Erik is a Ph.D. student in the Learning and Teaching in STEM program at NC State University with a focus on Engineering and Technology. He has over 10 years of K-12 teaching and education outreach experience. In addition, Erik has been a director for STEM Summer programs and lead instructor for NC State pre-college programs.

visit author page

Download Paper |

Abstract

Student persistence in higher education is a topic of discussion in the academic literature and within our colleges and universities. This is especially relevant as university programs continue to focus on equity, inclusion, and support for student populations that are historically underrepresented in higher education and within specific disciplines. Engineering education has been attempting to address these issues for some time and with the graduation rates for engineering programs averaging up to 50%, understanding why students stay or leave these programs is crucial information. The reasons students persist or leave higher education programs are important data points for any university program. However, traditional statistical analysis methods may not be robust or accessible enough to understand and communicate these factors. To determine these factors, machine learning and predictive analysis software was employed to examine these factors of persistence for engineering education students. Dozens of variables including academic scores, non-cognitive and skill-based assessments, and demographic information for 300 students in an introductory engineering graphics course were used to develop a model capable of predicting whether a student will persist with nearly 94% accuracy. This research indicated that age, gender, and self-efficacy, and parental career were the most influential factors of persistence. This paper will discuss the underlying reasons for these factors being important contributing variables to student persistence in engineering as well as the specific effects they may have on sub-populations and nested groups. Using this information, combined with the theoretical underpinnings of these constructs, may provide areas on which to focus and specifically target to improve persistence rates in engineering education.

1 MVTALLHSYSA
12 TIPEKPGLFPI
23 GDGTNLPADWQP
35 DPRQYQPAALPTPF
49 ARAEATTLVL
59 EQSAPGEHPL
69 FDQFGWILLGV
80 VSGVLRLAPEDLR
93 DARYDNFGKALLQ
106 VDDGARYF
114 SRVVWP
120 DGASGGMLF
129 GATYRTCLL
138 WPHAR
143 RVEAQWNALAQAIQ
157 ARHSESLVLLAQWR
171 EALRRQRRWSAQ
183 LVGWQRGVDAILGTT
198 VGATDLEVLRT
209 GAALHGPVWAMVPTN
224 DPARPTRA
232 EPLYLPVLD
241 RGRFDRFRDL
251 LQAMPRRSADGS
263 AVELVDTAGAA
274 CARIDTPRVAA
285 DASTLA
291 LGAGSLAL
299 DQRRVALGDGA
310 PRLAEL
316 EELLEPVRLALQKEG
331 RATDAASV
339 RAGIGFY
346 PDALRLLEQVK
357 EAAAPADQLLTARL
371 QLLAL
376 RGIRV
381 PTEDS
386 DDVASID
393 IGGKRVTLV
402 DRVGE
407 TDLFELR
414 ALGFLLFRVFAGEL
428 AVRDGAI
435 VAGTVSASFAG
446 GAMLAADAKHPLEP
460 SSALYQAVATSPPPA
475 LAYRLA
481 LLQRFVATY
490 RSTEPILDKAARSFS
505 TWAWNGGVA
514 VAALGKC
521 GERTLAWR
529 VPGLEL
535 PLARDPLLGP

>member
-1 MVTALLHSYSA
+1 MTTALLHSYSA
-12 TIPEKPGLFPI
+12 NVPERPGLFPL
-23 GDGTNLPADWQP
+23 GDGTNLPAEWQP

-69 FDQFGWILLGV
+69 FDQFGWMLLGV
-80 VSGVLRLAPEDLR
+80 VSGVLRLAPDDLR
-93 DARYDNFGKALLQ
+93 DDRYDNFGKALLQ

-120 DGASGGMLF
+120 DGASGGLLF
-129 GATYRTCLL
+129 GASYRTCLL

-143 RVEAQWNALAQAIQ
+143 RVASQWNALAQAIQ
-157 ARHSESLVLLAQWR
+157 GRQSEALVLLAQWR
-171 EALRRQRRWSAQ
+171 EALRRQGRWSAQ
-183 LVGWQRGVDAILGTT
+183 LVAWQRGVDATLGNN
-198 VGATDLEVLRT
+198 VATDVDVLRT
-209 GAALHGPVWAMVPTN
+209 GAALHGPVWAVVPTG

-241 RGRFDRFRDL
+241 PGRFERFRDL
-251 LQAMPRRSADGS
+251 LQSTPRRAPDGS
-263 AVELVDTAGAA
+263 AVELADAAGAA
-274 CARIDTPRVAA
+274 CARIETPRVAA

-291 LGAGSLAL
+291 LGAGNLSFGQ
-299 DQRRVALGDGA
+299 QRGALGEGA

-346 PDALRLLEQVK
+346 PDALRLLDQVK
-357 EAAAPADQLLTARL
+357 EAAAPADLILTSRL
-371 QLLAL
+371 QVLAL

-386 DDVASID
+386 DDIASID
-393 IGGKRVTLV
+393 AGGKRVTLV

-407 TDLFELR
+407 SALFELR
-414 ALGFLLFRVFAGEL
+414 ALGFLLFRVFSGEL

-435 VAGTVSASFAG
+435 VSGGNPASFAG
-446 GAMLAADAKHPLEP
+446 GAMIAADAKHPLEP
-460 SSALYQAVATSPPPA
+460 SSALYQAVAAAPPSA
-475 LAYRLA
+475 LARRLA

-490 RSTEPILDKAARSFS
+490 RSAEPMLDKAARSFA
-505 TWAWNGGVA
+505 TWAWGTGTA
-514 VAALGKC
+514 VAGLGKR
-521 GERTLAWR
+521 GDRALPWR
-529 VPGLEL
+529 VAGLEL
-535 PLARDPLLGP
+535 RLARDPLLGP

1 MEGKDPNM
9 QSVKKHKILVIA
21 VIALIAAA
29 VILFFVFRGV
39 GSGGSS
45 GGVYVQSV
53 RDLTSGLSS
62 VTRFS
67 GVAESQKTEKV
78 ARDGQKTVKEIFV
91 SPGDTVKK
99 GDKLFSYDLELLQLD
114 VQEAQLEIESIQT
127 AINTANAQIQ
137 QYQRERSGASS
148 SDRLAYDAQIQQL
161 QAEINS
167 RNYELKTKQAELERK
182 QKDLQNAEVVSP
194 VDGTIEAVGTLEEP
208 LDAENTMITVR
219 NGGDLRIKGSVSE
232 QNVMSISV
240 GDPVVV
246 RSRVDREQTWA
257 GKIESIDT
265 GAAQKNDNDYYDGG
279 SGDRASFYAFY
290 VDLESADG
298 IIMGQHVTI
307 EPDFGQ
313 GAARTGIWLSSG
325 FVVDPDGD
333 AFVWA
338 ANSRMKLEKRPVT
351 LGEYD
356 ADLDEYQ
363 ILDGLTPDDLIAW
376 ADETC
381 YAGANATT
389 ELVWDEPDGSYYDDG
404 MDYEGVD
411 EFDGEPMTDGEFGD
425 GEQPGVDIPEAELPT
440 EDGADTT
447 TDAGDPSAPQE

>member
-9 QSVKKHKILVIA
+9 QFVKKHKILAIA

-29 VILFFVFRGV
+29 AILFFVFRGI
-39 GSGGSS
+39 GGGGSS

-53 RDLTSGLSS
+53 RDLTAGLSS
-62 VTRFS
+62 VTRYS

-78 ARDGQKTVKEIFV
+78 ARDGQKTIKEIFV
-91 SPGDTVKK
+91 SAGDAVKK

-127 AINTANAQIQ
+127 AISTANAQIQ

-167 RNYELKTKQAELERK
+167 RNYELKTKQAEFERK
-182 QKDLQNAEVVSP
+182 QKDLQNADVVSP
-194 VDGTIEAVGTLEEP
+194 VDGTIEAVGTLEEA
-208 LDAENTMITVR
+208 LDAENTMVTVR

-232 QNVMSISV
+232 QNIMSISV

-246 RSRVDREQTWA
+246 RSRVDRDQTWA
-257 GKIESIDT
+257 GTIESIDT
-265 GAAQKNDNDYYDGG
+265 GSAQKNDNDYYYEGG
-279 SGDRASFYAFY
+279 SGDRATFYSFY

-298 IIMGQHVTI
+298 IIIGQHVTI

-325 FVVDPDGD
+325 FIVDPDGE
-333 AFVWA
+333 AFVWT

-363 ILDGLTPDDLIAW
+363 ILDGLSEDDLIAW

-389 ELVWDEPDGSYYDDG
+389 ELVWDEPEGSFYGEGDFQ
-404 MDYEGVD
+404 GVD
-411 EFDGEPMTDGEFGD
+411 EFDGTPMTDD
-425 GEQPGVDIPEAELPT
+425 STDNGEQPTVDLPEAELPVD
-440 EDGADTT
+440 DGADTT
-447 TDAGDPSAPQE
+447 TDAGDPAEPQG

Kelly, D. P., & Ernst, J. V., & Clark, A. C., & Schettig, E. (2021, July), Understanding Factors of Engineering Student Persistence Using Predictive Modeling Paper presented at 2021 ASEE Virtual Annual Conference Content Access, Virtual Conference. https://peer.asee.org/37957

ASEE holds the copyright on this document. It may be read by the public free of charge. Authors may archive their work on personal websites or in institutional repositories with the following citation: © 2021 American Society for Engineering Education. Other scholars may excerpt or quote from these materials with the same citation. When excerpting or quoting from Conference Proceedings, authors should, in addition to noting the ASEE copyright, list all the original authors and their institutions and name the host city of the conference. - Last updated April 1, 2015